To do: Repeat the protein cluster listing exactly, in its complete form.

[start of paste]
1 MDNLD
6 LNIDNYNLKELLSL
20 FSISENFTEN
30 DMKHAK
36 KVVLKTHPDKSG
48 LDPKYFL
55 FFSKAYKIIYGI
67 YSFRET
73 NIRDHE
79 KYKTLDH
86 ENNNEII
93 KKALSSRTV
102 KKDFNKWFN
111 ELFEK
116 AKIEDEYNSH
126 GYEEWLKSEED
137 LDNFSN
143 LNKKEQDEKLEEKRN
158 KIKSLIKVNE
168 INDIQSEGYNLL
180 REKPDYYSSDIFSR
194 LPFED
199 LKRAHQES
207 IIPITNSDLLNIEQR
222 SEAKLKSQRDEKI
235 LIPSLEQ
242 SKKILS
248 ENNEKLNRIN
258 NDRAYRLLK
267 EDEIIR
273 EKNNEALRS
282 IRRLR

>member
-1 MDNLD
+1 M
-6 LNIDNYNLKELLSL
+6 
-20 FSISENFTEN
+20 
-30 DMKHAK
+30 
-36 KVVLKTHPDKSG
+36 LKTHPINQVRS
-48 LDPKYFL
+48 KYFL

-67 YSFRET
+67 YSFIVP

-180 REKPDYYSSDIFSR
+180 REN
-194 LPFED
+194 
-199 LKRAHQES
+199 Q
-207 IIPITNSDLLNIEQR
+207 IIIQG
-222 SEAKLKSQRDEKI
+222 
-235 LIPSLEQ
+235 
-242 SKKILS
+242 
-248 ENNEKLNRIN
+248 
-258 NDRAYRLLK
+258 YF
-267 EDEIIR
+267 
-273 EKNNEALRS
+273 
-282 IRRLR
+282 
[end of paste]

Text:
1 MDNLD
6 LNIDNYNLKELLSL
20 FSISENFTEN
30 DMKHAK
36 KVVLKTHPDKSG
48 LDPKYFL
55 FFSKAYKIIYGI
67 YSFRET
73 NIRDHE
79 KYKTLDH
86 ENNNEII
93 KKALSSRTV
102 KKDFNKWFN
111 ELFEK
116 AKIEDEYNSH
126 GYEEWLKSEED
137 LDNFSN
143 LNKKEQDEKLEEKRN
158 KIKSLIKVNE
168 INDIQSEGYNLL
180 REKPDYYSSDIFSR
194 LPFED
199 LKRAHQES
207 IIPITNSDLLNIEQR
222 SEAKLKSQRDEKI
235 LIPSLEQ
242 SKKILS
248 ENNEKLNRIN
258 NDRAYRLLK
267 EDEIIR
273 EKNNEALRS
282 IRRLR

>member
-1 MDNLD
+1 M
-6 LNIDNYNLKELLSL
+6 
-20 FSISENFTEN
+20 
-30 DMKHAK
+30 
-36 KVVLKTHPDKSG
+36 LKTHPINQVRS
-48 LDPKYFL
+48 KYFL

-67 YSFRET
+67 YSFIVP

-180 REKPDYYSSDIFSR
+180 REN
-194 LPFED
+194 
-199 LKRAHQES
+199 Q
-207 IIPITNSDLLNIEQR
+207 IIIQG
-222 SEAKLKSQRDEKI
+222 
-235 LIPSLEQ
+235 
-242 SKKILS
+242 
-248 ENNEKLNRIN
+248 
-258 NDRAYRLLK
+258 YF
-267 EDEIIR
+267 
-273 EKNNEALRS
+273 
-282 IRRLR
+282 